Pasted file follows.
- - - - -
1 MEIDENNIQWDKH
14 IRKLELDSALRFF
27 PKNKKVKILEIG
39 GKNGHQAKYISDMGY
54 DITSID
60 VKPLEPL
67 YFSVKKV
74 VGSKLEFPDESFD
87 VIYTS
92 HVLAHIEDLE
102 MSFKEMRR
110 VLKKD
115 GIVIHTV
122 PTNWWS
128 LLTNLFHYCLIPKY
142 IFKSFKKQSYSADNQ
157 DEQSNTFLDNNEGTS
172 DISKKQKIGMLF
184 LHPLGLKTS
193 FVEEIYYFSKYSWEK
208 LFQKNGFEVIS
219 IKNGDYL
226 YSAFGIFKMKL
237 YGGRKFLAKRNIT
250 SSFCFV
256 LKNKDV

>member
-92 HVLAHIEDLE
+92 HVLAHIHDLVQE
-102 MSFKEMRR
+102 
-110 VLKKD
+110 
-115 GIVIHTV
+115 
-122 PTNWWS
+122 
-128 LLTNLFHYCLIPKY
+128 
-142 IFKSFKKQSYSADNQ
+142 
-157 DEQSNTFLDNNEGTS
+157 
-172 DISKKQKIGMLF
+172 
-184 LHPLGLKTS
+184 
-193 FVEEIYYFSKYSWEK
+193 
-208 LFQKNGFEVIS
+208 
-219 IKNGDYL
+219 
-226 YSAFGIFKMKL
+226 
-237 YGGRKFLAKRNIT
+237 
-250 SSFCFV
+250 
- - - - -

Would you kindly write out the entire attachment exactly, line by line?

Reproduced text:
1 MEIDENNIQWDKH
14 IRKLELDSALRFF
27 PKNKKVKILEIG
39 GKNGHQAKYISDMGY
54 DITSID
60 VKPLEPL
67 YFSVKKV
74 VGSKLEFPDESFD
87 VIYTS
92 HVLAHIEDLE
102 MSFKEMRR
110 VLKKD
115 GIVIHTV
122 PTNWWS
128 LLTNLFHYCLIPKY
142 IFKSFKKQSYSADNQ
157 DEQSNTFLDNNEGTS
172 DISKKQKIGMLF
184 LHPLGLKTS
193 FVEEIYYFSKYSWEK
208 LFQKNGFEVIS
219 IKNGDYL
226 YSAFGIFKMKL
237 YGGRKFLAKRNIT
250 SSFCFV
256 LKNKDV

>member
-92 HVLAHIEDLE
+92 HVLAHIHDLVQE
-102 MSFKEMRR
+102 
-110 VLKKD
+110 
-115 GIVIHTV
+115 
-122 PTNWWS
+122 
-128 LLTNLFHYCLIPKY
+128 
-142 IFKSFKKQSYSADNQ
+142 
-157 DEQSNTFLDNNEGTS
+157 
-172 DISKKQKIGMLF
+172 
-184 LHPLGLKTS
+184 
-193 FVEEIYYFSKYSWEK
+193 
-208 LFQKNGFEVIS
+208 
-219 IKNGDYL
+219 
-226 YSAFGIFKMKL
+226 
-237 YGGRKFLAKRNIT
+237 
-250 SSFCFV
+250 